Saturday, June 21, 2014
It’s a cool, clear night. Chilly considering the warm weather we’ve been having during the day, lately. Christin’s inside binge-watching Orange is the New Black, a show I don’t care for. I’m sitting out on the terrace, listening to the latest well-textured Oneohtrix Point Never album on our little black Jambox speakers. Which makes for as good of an opportunity as any to write out a few notes about my trip to the Sonar music conference in Barcelona last week. I’m going to keep it brief, but I did want to put a few notes about it on my blog since writing up my travel experiences seems to be the one thing I consistently do, here…
Mark Thompson was responsible for my going. He worked on an app called The Bermuda Tapes, which launched last year. He got to attend SXSW earlier this year after it had been nominated in the music app category (which it, sadly, lost). After that some folks at Sonar apparently discovered the app and invited the team that worked on it out to Barcelona to give a talk. No one else could go. Mark had an extra pass. I’ve been wanting an excuse to go back to Barcelona. One two three. We’re on a flight to Barcelona (by way of Philly). Left NYC Tuesday afternoon, June 10th, flight at 3:30pm. Left Barcelona to come home at 10am on Sunday, June 15th.
We arrived on the day of a taxi strike, as well, so instead of hailing a cab from the airport to the hotel after a long flight we were treated to a loud protest of cabbies clogging the pick-up zone of the airport, singing, waving flags, and setting off firecrackers. While we waited in line forever to get tickets for the damned bus…
Anyway: Barcelona was more-or-less as I left it. I’ve been three times previously — once in 1999 as a part of a summer-long cross-European jaunt with my then-girlfriend Abby and Sean. And then again twice during the summer of 2005 as sub-trips out of Berlin, where I spent a few months. The first of those 2005 trips was also to Sonar. The second one of those trips I flew out to Barcelona to visit my friend Jared and explore the city. (I remember, amongst other things, seeing Star Wars: Episode III at a movie theater with Spanish subtitles and hiking at Monserrat.) Anyway, the main city felt pretty much as it had before. La Rambla has been cleaned up quite a bit — it felt seedy in a bar-hopping-college-kids sort of way rather than in a pickpockets-and-prosititutes sort of way, which is an improvement, I suppose. Also: No birds. I remember the whole boulevard lined with cages of birds for sale. That’s gone. But the feel of the area remains the same. Bari Gotic. Barcelonetta. Eixample from the ever-growing and tourist-overwhelmed Sagrada Familia walking up to Park Güell overlooking the whole town. Quite the same. The bright-hot weather. The cool evenings. The humid smell of the Mediterranean.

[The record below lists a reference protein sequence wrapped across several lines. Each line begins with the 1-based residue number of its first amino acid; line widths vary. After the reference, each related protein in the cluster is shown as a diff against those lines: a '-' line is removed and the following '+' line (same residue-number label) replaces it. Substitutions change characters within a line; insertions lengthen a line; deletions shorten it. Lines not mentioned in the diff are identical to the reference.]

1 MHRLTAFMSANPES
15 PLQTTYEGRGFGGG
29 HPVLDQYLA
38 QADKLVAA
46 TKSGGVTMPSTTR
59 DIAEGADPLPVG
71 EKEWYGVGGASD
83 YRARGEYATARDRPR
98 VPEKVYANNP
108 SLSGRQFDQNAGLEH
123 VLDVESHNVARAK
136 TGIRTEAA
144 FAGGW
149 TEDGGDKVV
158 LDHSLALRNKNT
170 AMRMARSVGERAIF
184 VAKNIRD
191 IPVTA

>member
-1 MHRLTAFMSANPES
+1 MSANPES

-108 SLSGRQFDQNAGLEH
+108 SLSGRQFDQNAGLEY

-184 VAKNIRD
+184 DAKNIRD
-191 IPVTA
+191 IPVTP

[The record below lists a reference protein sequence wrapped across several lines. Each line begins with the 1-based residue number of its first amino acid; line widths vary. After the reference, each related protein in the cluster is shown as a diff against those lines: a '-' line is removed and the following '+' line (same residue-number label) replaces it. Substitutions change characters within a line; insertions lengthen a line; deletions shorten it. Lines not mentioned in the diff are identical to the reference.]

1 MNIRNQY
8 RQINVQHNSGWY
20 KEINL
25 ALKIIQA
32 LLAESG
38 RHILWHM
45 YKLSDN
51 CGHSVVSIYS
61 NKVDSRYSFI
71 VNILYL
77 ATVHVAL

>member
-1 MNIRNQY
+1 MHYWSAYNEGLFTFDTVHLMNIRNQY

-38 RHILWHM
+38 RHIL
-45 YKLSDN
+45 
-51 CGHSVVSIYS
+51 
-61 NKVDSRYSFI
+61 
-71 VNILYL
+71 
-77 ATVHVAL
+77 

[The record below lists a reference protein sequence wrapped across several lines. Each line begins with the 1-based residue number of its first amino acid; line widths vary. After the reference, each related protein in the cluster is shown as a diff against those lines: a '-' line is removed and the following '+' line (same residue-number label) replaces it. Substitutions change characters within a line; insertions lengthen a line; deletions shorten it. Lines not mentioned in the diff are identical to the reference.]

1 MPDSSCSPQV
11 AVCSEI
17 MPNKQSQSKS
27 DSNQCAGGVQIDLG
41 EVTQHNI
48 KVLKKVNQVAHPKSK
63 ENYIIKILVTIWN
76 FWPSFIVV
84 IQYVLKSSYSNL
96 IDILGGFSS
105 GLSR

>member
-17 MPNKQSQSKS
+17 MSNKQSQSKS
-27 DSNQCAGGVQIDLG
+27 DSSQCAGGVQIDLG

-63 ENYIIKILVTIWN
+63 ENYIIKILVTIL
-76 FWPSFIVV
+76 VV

So the conference. First, I should explain that for a variety of reasons including jet lag my sleeping schedule was hopelessly botched, so I kind of spent the week wandering around in a half-asleep fog, only occasionally lifted by blasts of the free espresso those of us with the fancy gold passes got for free at the conference. So my experiences are through that blurry lens.
The daytime conference took place entirely at the Fira de Barcelona, a big convention center situated a few hundred meters off of Placa España — where we were staying a place called the Onix Hotel — at the base of Montjuic (the mountain upon which sits, amongst other things, the Olympic Village from 1992). The conference center had a mixture of different sorts of spaces.